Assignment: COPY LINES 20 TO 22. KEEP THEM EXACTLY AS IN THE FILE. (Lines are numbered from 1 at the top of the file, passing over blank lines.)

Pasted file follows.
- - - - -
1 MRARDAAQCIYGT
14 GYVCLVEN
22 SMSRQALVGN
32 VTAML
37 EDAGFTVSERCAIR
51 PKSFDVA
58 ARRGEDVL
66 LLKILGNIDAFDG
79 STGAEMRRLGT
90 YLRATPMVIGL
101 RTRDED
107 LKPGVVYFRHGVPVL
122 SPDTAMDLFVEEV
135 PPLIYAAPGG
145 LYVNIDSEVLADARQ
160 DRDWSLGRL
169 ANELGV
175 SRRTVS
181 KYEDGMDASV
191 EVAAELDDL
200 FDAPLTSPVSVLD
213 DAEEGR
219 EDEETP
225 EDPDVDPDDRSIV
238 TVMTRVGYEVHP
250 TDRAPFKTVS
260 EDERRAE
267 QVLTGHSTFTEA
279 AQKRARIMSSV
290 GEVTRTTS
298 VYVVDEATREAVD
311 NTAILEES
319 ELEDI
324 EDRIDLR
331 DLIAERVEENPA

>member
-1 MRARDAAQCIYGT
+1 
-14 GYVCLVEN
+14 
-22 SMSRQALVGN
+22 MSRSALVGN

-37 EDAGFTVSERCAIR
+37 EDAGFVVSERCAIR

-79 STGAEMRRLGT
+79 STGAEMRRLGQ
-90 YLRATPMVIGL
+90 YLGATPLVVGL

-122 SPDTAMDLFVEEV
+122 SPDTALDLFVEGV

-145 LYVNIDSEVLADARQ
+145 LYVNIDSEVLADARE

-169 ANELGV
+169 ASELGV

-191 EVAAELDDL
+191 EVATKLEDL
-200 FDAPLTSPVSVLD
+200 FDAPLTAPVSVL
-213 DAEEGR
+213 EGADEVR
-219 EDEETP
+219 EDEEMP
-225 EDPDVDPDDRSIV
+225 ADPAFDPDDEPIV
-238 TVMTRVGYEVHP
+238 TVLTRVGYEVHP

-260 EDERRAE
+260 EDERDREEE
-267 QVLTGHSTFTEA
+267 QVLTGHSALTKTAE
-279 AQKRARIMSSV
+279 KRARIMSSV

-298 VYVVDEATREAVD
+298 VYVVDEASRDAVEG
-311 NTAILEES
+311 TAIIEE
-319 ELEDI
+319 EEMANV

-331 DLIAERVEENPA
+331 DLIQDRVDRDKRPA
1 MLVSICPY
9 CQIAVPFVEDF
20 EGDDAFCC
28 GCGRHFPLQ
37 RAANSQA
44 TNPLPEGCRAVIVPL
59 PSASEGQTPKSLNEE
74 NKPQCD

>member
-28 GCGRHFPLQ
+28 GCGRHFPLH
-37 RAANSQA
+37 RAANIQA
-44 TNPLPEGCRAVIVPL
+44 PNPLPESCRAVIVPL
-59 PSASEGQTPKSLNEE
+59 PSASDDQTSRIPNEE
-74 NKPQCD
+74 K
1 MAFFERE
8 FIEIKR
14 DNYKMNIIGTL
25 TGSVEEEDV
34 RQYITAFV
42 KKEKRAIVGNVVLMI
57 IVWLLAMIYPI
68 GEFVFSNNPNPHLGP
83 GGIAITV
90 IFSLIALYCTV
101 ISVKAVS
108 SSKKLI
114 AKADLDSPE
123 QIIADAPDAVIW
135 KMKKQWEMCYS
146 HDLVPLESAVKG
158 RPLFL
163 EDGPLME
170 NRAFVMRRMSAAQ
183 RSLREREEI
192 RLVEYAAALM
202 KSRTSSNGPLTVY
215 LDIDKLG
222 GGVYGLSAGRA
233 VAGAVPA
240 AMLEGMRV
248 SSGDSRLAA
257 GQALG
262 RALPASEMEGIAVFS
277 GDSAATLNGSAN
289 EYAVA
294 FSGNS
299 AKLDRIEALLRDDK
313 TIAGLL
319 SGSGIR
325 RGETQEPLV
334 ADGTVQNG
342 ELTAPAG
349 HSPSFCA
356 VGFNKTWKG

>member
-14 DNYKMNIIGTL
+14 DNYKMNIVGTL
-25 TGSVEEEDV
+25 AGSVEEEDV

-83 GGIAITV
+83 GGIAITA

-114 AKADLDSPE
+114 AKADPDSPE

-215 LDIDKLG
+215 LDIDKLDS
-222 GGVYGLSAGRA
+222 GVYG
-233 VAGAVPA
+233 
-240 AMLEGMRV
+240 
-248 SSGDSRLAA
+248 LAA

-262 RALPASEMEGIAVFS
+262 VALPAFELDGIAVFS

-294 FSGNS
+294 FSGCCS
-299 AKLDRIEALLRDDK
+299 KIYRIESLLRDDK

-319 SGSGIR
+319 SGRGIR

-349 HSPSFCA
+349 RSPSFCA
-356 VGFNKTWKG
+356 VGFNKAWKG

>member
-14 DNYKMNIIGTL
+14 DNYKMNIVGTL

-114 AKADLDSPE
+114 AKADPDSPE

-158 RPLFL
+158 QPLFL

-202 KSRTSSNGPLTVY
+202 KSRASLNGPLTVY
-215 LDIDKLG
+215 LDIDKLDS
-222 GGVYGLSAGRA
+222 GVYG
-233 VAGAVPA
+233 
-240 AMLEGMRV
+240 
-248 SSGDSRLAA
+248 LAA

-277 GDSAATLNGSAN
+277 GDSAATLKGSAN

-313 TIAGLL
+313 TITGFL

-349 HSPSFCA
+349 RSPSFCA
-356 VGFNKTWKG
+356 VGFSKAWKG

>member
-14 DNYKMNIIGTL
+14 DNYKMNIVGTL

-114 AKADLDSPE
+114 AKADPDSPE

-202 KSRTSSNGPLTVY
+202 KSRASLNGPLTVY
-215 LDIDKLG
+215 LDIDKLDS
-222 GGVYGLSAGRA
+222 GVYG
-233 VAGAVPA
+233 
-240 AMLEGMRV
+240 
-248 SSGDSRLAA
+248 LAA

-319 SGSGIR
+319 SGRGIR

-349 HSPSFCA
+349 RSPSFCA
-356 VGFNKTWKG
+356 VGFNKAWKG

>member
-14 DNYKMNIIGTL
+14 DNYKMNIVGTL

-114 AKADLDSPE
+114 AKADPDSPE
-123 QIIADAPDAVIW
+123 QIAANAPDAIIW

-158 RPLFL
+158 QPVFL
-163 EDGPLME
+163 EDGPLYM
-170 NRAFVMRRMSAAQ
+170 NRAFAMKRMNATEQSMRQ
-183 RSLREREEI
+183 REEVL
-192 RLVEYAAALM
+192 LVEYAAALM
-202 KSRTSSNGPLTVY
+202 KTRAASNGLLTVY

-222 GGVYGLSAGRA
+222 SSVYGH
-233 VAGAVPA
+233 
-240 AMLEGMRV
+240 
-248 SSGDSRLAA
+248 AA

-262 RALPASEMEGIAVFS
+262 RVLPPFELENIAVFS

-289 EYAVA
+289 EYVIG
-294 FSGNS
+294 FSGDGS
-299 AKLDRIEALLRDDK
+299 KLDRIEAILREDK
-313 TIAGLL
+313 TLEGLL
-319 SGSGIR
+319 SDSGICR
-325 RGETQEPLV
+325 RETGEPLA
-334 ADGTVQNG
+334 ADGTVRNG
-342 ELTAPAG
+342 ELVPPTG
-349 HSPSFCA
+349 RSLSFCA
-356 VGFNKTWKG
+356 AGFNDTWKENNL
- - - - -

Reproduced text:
191 EVAAELDDL
200 FDAPLTSPVSVLD
213 DAEEGR